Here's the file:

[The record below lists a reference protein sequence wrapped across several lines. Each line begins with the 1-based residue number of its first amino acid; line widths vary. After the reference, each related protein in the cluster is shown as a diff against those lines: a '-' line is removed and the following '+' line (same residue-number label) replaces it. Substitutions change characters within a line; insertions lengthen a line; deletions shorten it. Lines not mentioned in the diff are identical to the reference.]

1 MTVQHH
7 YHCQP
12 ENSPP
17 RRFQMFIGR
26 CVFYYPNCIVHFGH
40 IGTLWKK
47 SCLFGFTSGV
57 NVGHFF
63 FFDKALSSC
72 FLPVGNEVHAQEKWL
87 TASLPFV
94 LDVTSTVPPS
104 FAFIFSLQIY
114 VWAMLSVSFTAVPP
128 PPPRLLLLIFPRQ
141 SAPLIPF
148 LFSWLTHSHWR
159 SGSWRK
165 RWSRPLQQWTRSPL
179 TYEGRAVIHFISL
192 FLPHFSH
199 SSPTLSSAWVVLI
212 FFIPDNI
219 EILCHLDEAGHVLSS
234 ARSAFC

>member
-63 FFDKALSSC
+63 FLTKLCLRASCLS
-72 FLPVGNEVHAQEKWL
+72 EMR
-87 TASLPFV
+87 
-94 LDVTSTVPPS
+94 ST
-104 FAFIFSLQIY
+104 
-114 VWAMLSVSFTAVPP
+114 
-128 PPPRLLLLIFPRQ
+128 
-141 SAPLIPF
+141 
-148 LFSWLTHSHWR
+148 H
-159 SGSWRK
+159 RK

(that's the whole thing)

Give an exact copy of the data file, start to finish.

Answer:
[The record below lists a reference protein sequence wrapped across several lines. Each line begins with the 1-based residue number of its first amino acid; line widths vary. After the reference, each related protein in the cluster is shown as a diff against those lines: a '-' line is removed and the following '+' line (same residue-number label) replaces it. Substitutions change characters within a line; insertions lengthen a line; deletions shorten it. Lines not mentioned in the diff are identical to the reference.]

1 MTVQHH
7 YHCQP
12 ENSPP
17 RRFQMFIGR
26 CVFYYPNCIVHFGH
40 IGTLWKK
47 SCLFGFTSGV
57 NVGHFF
63 FFDKALSSC
72 FLPVGNEVHAQEKWL
87 TASLPFV
94 LDVTSTVPPS
104 FAFIFSLQIY
114 VWAMLSVSFTAVPP
128 PPPRLLLLIFPRQ
141 SAPLIPF
148 LFSWLTHSHWR
159 SGSWRK
165 RWSRPLQQWTRSPL
179 TYEGRAVIHFISL
192 FLPHFSH
199 SSPTLSSAWVVLI
212 FFIPDNI
219 EILCHLDEAGHVLSS
234 ARSAFC

>member
-63 FFDKALSSC
+63 FLTKLCLRASCLS
-72 FLPVGNEVHAQEKWL
+72 EMR
-87 TASLPFV
+87 
-94 LDVTSTVPPS
+94 ST
-104 FAFIFSLQIY
+104 
-114 VWAMLSVSFTAVPP
+114 
-128 PPPRLLLLIFPRQ
+128 
-141 SAPLIPF
+141 
-148 LFSWLTHSHWR
+148 H
-159 SGSWRK
+159 RK